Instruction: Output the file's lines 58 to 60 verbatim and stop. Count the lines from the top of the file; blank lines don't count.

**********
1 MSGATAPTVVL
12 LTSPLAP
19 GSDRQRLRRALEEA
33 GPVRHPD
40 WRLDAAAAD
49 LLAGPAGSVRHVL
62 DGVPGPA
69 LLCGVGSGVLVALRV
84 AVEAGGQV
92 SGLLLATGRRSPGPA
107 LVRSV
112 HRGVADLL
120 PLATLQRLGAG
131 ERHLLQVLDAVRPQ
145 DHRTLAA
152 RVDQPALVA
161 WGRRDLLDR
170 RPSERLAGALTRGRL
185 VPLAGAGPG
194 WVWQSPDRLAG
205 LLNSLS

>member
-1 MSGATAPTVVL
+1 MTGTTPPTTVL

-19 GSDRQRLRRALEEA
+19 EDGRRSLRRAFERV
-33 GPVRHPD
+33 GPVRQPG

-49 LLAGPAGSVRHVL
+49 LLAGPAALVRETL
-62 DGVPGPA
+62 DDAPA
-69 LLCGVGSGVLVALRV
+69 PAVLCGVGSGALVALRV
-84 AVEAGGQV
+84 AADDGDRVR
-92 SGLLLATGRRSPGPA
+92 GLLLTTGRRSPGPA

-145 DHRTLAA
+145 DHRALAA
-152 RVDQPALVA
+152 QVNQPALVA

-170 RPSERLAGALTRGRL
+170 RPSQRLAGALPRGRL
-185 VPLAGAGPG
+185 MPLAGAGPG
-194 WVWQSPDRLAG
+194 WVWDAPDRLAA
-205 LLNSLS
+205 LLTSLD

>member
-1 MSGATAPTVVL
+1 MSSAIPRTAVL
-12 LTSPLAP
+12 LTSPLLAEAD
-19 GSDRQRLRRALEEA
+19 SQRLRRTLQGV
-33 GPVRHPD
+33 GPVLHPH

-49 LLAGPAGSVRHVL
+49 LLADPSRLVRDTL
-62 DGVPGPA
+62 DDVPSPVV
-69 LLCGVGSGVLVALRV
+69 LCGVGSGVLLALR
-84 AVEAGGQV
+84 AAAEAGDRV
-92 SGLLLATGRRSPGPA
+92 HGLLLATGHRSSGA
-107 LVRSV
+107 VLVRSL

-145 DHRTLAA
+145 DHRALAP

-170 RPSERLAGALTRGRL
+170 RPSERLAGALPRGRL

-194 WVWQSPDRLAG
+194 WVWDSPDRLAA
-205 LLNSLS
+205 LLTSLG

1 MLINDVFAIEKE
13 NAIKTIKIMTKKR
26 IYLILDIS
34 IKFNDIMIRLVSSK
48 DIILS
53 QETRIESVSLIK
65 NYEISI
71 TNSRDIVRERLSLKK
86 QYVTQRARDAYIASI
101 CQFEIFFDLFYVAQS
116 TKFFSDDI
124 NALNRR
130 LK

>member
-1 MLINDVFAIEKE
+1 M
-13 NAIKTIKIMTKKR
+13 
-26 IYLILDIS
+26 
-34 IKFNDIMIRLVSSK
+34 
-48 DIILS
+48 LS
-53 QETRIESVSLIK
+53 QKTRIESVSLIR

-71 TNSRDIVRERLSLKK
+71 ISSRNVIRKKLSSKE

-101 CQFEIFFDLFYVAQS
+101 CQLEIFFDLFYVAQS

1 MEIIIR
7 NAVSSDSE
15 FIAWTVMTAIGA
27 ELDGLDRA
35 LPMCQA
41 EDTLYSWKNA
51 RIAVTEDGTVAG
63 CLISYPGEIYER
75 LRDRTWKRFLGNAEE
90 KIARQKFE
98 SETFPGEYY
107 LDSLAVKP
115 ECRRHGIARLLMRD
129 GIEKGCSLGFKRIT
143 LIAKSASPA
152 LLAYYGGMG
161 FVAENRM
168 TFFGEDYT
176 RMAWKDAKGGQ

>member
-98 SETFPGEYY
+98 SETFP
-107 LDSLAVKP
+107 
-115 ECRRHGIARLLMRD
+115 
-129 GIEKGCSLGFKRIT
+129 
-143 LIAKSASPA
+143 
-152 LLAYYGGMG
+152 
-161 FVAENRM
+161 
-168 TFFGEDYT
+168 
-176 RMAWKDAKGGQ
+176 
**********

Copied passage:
-33 GPVRHPD
+33 GPVLHPH

-49 LLAGPAGSVRHVL